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What was an Iranian general doing hanging around on the Syrian side of the Golan Heights border with Israel? The answer is that, along with several high-ranking figures in the Hezbollah terrorist group, General Mohammed Ali Allahdadi, a reputed ballistic missiles expert, was there helping to set up a missile base from which the terror group would, with Iranian aid and instructions, strike at the State of Israel. But before he completed his mission Allahdadi was killed along with some of the Hezbollah personnel in an Israel strike on their base near the town of Quenetra. The mission nipped the Iranian scheme in the bud but it’s doubtful that anyone in the Israeli government is under the impression that the strike ended the threat of attack from Iranian forces and their auxiliaries. But the revelation of the Iranian effort near the Golan is significant because it illustrates how deeply involved Iran is in fomenting a new terror war against Israel as well as the peril presented by Western policies that would, at best, make Iran a threshold nuclear power in the years to come.

The purpose of the Iranian effort wasn’t just to make mischief for the Israelis under the cover of the chaos engendered by the Syrian civil war. The point of the plot was to allow Hezbollah to create a missile base from which it could rain death and destruction down on Israelis without involving the country of Lebanon. Hezbollah is still smarting from the negative feedback created by the 2006 war it started with Israel and which left much of that country in ruins. So what the group and its Iranian masters wanted is a secure base from which it could pepper Israel with rockets from the north in much the same manner that Hamas has done from the south. But, fortunately, as it has with various other terror plots involving Hezbollah in Syria, Israeli action has made the execution of this plot more difficult if not impossible in the short run.

But the significance of this goes beyond the threat to Israel’s missile defense efforts or its desire to keep the north peaceful even as Hamas stirs the pot in the south.

It’s no surprise to learn that senior Iranian military personnel are wandering around loose in Syria. Hezbollah and Iranian Revolutionary Guard personnel have been deployed to Syria to aid efforts to preserve the rule of dictator and Iranian ally Bashar Assad. But what is also now becoming clear is that the Iranians are looking to use their entry into Syria as part of an effort to, at the least, revive a northern front military option against Israel.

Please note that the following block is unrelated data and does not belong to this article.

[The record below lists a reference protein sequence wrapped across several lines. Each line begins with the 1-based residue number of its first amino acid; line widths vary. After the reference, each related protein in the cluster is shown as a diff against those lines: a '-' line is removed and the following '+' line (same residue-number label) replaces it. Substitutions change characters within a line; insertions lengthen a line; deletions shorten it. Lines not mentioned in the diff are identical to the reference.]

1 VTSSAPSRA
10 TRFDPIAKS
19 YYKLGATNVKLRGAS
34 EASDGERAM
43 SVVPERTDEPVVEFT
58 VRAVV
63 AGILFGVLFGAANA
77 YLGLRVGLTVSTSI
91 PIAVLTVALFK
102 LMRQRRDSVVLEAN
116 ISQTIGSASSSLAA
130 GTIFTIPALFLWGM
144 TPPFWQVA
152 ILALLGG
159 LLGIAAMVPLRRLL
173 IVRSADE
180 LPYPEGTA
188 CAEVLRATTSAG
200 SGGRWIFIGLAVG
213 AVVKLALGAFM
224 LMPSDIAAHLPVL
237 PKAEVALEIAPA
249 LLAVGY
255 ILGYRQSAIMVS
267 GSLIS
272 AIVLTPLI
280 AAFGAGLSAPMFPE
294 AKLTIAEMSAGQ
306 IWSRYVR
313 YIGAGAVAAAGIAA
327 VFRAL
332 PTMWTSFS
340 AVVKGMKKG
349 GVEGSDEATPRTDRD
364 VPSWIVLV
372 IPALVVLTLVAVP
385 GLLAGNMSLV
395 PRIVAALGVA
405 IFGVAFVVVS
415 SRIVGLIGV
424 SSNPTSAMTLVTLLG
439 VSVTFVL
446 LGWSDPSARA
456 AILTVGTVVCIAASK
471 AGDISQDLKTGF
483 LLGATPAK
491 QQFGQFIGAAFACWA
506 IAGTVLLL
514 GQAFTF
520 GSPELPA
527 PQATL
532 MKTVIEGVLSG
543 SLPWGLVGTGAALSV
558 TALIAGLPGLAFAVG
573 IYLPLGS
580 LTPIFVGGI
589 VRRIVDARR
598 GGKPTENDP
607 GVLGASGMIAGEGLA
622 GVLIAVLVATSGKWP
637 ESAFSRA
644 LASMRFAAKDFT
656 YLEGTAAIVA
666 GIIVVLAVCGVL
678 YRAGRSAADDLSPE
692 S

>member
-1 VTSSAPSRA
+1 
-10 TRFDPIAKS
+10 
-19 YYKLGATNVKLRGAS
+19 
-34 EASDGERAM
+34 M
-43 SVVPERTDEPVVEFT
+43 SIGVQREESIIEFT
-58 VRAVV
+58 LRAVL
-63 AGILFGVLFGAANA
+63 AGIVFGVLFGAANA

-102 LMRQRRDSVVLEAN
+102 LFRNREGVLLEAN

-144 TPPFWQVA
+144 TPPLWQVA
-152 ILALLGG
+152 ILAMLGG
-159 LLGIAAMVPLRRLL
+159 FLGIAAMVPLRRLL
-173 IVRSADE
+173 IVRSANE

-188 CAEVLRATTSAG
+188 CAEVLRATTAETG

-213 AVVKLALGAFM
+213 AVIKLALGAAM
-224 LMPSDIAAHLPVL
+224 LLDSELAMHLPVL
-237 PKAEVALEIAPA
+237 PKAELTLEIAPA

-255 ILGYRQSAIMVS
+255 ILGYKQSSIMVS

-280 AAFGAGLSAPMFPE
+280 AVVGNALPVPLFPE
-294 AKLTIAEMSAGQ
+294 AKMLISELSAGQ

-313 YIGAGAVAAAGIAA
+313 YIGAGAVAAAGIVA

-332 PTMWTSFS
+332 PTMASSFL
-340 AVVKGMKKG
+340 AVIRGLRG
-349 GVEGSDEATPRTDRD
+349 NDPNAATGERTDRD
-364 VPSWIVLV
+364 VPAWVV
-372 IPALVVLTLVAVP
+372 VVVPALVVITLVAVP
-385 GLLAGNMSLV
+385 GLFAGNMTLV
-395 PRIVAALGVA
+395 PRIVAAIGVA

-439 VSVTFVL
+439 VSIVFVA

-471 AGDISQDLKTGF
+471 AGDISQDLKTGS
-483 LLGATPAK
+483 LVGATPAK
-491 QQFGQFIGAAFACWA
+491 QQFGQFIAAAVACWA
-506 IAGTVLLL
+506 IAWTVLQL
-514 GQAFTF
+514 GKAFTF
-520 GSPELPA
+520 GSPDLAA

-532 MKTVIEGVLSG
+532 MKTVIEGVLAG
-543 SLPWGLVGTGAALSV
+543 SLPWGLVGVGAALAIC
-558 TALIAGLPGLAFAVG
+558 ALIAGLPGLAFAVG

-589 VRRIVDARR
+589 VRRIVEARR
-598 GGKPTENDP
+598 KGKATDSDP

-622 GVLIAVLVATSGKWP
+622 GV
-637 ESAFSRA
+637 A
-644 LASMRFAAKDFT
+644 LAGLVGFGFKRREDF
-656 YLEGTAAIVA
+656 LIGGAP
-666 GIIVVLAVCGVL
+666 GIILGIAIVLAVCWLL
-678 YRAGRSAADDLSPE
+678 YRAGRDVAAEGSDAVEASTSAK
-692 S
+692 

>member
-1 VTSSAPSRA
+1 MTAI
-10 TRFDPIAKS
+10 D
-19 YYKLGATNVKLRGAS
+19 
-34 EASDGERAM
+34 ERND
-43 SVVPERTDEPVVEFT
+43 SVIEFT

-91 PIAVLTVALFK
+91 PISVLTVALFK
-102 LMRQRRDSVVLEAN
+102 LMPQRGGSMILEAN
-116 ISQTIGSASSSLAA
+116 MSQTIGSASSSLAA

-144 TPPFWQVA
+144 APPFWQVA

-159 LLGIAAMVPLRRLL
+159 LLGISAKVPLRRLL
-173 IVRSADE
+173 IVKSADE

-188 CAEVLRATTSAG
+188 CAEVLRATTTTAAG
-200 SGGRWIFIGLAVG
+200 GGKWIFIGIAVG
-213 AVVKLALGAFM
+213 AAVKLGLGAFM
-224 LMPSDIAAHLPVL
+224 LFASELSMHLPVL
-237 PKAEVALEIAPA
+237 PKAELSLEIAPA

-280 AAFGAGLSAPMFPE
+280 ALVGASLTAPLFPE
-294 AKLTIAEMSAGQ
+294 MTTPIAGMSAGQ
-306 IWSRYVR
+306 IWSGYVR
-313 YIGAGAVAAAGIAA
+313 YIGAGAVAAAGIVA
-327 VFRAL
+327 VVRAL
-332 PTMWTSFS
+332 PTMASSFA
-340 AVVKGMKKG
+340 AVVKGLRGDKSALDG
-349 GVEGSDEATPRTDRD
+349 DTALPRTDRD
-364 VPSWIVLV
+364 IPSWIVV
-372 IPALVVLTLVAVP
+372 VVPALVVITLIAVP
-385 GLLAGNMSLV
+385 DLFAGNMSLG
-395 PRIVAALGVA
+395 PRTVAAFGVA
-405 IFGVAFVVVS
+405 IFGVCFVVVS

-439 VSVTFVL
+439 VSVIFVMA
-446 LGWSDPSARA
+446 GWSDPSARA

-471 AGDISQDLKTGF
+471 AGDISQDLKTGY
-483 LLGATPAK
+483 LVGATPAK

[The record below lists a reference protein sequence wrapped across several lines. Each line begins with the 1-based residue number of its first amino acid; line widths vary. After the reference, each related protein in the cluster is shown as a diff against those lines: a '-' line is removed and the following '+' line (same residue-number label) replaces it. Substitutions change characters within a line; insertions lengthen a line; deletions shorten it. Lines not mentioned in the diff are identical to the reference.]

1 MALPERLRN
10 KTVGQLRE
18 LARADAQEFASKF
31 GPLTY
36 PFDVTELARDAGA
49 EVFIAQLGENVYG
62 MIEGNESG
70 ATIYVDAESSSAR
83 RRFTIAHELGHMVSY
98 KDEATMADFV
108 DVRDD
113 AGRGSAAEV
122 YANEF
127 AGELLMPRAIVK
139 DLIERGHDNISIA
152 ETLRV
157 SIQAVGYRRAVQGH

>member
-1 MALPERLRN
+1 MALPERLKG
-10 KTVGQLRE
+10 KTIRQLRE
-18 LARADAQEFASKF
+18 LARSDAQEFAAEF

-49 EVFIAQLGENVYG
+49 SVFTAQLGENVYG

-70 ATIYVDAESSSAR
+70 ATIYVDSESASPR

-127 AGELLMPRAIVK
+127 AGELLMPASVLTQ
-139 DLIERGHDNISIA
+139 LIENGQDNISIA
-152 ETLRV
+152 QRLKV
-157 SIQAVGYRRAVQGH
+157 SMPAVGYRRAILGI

That this effort involved a ballistic missile export should, however, interest observers. While it is possible that the initial hopes for Allahdadi’s efforts were limited to attempts to launch the kind of middle-range rockets Hamas lobbed at Israel last summer, it is impossible to ignore the implications of Iran expanding its ballistic missile program to Syria.

While the world has focused its attention on Iran’s nuclear program and the effort to force the Islamist regime to abandon its ambitions for a bomb, relatively little notice has been paid to Iran’s ballistic missile program. Indeed, the Iranians have been as reluctant to discuss their rockets as they have been to reveal the details about their military research on nuclear material. But if Tehran is already sending generals to the border with the Golan to build up a missile threat against the Jewish state, it doesn’t take much imagination to think what will happen once the U.S. drops sanctions on the regime as part of a new and weak nuclear deal that let the Iranians keep their program and its infrastructure.

That puts the effort by the Obama administration to appease Iran and to work for a new détente with the regime rather than pressing it to give up its nuclear capability in a very different light. Previously, when one spoke of Iran’s state-sponsored terrorism, it brought to mind their using Hezbollah operatives to launch atrocities such as the 1994 AMIA bombing in Buenos Aires or the attack on Israeli tourists in Bulgaria. But now when we link Iran and terror, it must be acknowledged that it is possible that one day the primary Iranian threat to Israel will be nuclear and that missiles based in Syria will be the method by which Tehran will cause trouble and perhaps even launch a nuke at Israel.